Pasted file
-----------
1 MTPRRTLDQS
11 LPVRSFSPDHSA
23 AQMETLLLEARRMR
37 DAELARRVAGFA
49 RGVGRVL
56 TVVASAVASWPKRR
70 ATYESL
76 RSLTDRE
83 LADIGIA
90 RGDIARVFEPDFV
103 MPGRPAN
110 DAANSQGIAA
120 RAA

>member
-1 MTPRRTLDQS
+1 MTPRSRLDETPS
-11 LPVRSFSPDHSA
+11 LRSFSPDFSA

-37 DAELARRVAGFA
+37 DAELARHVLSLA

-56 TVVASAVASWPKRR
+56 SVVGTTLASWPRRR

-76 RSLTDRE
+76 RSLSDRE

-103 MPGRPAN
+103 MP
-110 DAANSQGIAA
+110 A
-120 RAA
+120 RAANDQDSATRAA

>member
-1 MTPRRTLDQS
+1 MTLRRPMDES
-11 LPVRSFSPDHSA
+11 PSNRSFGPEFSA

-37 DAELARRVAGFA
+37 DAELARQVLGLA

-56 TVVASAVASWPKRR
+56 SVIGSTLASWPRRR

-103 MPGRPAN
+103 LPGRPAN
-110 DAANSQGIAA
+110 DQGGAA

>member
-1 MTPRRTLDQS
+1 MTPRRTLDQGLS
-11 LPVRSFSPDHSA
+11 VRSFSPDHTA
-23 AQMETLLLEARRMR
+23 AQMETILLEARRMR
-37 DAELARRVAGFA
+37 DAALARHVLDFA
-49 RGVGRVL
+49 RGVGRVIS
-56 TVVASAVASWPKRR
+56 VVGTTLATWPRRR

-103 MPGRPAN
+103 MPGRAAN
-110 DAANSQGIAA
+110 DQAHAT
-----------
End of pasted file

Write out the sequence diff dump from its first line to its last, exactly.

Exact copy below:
1 MTPRRTLDQS
11 LPVRSFSPDHSA
23 AQMETLLLEARRMR
37 DAELARRVAGFA
49 RGVGRVL
56 TVVASAVASWPKRR
70 ATYESL
76 RSLTDRE
83 LADIGIA
90 RGDIARVFEPDFV
103 MPGRPAN
110 DAANSQGIAA
120 RAA

>member
-1 MTPRRTLDQS
+1 MTPRSRLDETPS
-11 LPVRSFSPDHSA
+11 LRSFSPDFSA

-37 DAELARRVAGFA
+37 DAELARHVLSLA

-56 TVVASAVASWPKRR
+56 SVVGTTLASWPRRR

-76 RSLTDRE
+76 RSLSDRE

-103 MPGRPAN
+103 MP
-110 DAANSQGIAA
+110 A
-120 RAA
+120 RAANDQDSATRAA

>member
-1 MTPRRTLDQS
+1 MTLRRPMDES
-11 LPVRSFSPDHSA
+11 PSNRSFGPEFSA

-37 DAELARRVAGFA
+37 DAELARQVLGLA

-56 TVVASAVASWPKRR
+56 SVIGSTLASWPRRR

-103 MPGRPAN
+103 LPGRPAN
-110 DAANSQGIAA
+110 DQGGAA

>member
-1 MTPRRTLDQS
+1 MTPRRTLDQGLS
-11 LPVRSFSPDHSA
+11 VRSFSPDHTA
-23 AQMETLLLEARRMR
+23 AQMETILLEARRMR
-37 DAELARRVAGFA
+37 DAALARHVLDFA
-49 RGVGRVL
+49 RGVGRVIS
-56 TVVASAVASWPKRR
+56 VVGTTLATWPRRR

-103 MPGRPAN
+103 MPGRAAN
-110 DAANSQGIAA
+110 DQAHAT